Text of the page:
Vydon residents race against rising water
Special to WC Online
(Editor’s note: As we did during the 2017 flood, 2018 tornado, 2019 flood and COVID-19 pandemic, we will be making our coverage of potential extreme flooding in 2023 free access to our entire community to hopefully provide flooding updates, important information and resources to all West Carleton and beyond, so those outside the area can better understand what is happening in our rural community)
VYDON ACRES – West Carleton riverside residents, city staff and volunteers continue to build sandbag walls across the community preparing for a flood currently building momentum but expected not to exceed a one-in-10 year flood level.
Yesterday (April 18), West Carleton Online toured Willola Beach and the offical flood response’s headquarters in Constance Bay.
Today, we were in Vydon Acres and the Morris Island area. A quiet part of West Carleton hit hard in 2019.
About 15 people were filling sandbags at the filling station at the intersection of Lighthouse Lane and Loggers Way. Most of them were residents, a couple of volunteers including a gentleman who travelled from Perth to help and Coun. Clarke Kelly’s brother Mike, as well as Coun. Kelly with a couple of his staff members also present filling bags between managing phone calls.
Lighthouse Lane is a short gravel road serving roughly 10 houses on Lavergne Bay, part of the Ottawa River. Today started with snow and wind and the river is choppy and rough.
“It’s higher than it was yesterday,” Lighthouse Lane resident Bruce Hoskin told West Carleton Online. “Not a big jump. According to the Ottawa River Regulating Committee it went down. The water was not at my hill yesterday, but it is today.”
Days like today remind Hoskin of 2019.
“We were sitting in our backyard and things looked great,” Hoskin said. “The next day we knew we were in trouble.”
But the volunteers, the city staff and the army were there to help. They were able to put about 5,000 sandbags out to protect his property.
“The support was amazing,” he said.
This year, every afternoon around 4 p.m., Hoskin says all Vydon Acres is on their computer.
“Every day, everyone in this community is waiting for the next day’s projections,” he said. “They’re usually about an hour-and-a-half late.”
There is no long-range forecasting when it comes to flood levels. Most projections end three days out, and Hoskin says they can be confusing to follow.
“In the absence of good information, people make stuff up,” he said. “Things are better this year than they were in 2019, but there’s still room for improvement.”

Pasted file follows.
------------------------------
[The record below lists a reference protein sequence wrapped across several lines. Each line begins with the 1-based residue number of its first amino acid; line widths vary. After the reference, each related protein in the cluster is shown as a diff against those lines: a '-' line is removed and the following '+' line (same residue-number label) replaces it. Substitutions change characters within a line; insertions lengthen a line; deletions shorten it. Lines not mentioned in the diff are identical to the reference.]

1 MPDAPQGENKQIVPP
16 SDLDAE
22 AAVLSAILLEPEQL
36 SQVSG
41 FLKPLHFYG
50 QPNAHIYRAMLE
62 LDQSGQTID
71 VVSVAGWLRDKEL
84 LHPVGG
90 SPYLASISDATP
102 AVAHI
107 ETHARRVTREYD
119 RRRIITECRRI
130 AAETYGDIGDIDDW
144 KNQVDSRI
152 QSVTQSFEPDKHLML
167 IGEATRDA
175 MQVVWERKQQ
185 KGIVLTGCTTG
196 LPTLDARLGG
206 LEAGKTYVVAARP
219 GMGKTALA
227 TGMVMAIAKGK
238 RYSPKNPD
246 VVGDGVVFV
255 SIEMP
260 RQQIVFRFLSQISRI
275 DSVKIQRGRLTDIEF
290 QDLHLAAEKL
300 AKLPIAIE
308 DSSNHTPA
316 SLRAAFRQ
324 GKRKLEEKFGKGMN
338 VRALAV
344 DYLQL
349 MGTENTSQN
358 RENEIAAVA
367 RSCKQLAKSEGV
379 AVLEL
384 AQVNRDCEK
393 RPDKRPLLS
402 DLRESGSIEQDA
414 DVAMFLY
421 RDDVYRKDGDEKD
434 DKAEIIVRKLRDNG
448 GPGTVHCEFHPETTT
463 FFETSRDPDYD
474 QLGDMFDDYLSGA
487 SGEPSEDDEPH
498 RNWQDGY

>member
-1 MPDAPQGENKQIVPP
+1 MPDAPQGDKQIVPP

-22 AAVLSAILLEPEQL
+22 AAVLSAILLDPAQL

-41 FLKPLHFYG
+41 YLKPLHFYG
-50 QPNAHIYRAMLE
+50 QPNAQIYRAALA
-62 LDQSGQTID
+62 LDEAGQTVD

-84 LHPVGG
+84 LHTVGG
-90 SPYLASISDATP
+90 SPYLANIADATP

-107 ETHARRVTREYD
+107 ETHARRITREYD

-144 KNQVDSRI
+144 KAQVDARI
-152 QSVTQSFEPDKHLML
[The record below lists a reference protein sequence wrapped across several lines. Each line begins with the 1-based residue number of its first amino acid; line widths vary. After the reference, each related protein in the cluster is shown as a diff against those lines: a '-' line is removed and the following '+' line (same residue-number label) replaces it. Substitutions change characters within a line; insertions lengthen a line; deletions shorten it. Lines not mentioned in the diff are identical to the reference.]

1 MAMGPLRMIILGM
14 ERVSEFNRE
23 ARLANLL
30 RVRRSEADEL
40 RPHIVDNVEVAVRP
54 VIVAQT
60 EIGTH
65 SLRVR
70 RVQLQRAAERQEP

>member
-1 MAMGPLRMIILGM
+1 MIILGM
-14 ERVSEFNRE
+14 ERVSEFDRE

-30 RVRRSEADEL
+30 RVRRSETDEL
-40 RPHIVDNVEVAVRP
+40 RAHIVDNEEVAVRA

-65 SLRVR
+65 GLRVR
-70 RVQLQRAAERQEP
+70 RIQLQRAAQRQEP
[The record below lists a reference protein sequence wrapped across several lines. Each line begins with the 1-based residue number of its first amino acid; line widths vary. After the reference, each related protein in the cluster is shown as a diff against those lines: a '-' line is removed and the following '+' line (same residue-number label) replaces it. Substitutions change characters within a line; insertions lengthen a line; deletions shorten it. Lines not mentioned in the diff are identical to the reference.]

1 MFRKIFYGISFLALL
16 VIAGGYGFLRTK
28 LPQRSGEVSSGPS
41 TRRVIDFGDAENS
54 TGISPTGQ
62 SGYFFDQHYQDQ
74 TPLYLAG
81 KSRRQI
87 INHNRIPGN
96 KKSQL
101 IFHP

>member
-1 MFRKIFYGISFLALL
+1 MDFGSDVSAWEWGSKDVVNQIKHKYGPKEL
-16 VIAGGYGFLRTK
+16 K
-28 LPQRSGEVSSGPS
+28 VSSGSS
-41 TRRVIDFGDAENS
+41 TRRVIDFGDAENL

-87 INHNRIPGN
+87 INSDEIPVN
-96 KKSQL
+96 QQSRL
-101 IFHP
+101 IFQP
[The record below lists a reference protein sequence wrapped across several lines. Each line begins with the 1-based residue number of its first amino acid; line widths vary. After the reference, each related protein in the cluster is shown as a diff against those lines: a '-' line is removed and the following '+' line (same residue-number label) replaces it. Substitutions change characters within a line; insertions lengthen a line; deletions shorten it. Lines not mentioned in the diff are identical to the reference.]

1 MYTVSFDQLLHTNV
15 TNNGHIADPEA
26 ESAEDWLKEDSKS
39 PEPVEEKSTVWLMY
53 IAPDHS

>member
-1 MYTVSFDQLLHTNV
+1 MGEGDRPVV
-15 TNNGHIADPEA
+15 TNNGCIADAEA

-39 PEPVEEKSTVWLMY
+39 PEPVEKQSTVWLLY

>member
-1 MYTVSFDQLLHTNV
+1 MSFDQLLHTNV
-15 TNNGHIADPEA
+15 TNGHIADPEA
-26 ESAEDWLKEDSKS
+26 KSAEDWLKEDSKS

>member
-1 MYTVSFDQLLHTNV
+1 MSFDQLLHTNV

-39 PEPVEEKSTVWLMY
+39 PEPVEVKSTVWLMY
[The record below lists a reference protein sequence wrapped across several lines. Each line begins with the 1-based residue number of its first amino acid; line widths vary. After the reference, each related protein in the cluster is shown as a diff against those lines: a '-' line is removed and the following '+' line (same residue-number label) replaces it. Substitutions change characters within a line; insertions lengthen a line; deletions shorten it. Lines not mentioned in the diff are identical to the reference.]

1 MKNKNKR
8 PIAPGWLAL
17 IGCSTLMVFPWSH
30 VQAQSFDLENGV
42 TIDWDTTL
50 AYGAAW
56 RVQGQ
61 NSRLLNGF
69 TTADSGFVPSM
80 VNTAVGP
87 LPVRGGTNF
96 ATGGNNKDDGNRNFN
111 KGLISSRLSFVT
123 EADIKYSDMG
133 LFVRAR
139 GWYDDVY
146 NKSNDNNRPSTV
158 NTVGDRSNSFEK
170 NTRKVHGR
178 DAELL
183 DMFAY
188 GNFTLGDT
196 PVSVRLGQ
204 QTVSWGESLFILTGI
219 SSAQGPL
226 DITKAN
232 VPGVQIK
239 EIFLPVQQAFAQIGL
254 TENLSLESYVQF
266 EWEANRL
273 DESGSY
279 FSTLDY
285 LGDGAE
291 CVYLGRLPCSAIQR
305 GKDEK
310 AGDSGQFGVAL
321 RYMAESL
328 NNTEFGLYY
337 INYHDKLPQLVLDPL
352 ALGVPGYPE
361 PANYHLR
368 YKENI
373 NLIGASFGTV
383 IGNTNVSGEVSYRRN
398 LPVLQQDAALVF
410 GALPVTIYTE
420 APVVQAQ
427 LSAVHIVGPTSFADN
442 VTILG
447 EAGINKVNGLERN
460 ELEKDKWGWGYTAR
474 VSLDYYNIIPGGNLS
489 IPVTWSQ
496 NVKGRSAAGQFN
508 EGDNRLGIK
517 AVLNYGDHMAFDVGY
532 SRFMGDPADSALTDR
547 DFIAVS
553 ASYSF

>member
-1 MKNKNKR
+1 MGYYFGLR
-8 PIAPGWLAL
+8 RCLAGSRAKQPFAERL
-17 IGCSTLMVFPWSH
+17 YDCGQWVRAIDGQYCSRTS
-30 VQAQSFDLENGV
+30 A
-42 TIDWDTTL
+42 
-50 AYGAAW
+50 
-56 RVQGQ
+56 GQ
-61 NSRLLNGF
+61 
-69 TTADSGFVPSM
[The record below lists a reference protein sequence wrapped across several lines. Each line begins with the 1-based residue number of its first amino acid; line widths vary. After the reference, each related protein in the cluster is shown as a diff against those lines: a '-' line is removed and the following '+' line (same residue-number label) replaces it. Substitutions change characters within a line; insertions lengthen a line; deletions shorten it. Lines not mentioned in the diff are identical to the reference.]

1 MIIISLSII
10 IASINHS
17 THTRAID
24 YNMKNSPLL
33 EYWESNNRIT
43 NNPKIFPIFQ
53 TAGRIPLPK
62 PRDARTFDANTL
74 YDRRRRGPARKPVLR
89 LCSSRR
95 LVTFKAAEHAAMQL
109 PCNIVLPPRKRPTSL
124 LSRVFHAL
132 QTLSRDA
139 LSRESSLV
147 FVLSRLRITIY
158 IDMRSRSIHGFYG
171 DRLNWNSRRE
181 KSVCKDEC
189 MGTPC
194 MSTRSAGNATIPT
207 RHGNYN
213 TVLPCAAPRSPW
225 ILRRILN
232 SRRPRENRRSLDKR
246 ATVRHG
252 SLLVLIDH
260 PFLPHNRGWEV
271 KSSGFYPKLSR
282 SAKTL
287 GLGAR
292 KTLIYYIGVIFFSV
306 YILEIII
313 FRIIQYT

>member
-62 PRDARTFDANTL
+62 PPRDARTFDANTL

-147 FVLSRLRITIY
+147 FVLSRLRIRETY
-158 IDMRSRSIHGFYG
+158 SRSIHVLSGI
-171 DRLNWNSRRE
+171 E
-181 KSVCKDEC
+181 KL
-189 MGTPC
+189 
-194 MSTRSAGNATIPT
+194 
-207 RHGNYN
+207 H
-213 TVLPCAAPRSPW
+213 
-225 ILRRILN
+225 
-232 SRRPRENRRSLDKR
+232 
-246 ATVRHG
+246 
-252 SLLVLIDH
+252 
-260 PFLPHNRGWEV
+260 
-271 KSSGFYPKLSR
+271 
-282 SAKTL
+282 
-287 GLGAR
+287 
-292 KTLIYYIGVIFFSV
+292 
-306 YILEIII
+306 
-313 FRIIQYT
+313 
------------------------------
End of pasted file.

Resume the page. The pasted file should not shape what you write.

Today (April 19), residents are filling sandbags, transporting sandbags, helping neighbours and preparing, but not necessarily knowing what they are preparing for.
“The unknown is how far the river will come up,” Hoskin said. “We know how to sandbag.”
Hoskin says he noticed an improved city response as well since the first big flood this century in 2017.
“The city has been incredible,” he said. “They were in 2019 too. The city support was great, and the community support was great.”
Coun. Kelly, taking a short break from his other duties, shared the latest information he had available.
“The latest update this morning is the ORRC expects it will be a one in 10-year flood,” Kelly told West Carleton Online. “I think levels right now are better, but there’s lots of water in the Ottawa River basin, so we’re sandbagging like we’re preparing for 2017.”
By way of comparison, 2017 saw one in 50-year flood levels and 2019 saw one in 100-year levels. As of this morning (April 18) at 7 a.m., water levels in Constance Bay are at 59.73 metres and are forecast to reach 60.23 (2017 peak 60.44 m/2019 peak 60.75 m). Water levels in Arnprior are at 75.14 m and forecast to reach 75.50 m (2017 peak 75.95/2019 peak 76.28 m).
Kelly says many of his fellow councillors have also reached out to ask how they could help.
“Councillors have reached out and asked what they can do,” Kelly said. “They’re reaching out to their base looking for volunteers and I’m directing them to West Carleton Disaster Relief (which is leading the volunteer effort in West Carleton). I’m encouraged by the volunteers that have come out. We still need more people at Lighthouse Lane and Loggers Way. They need walls today.”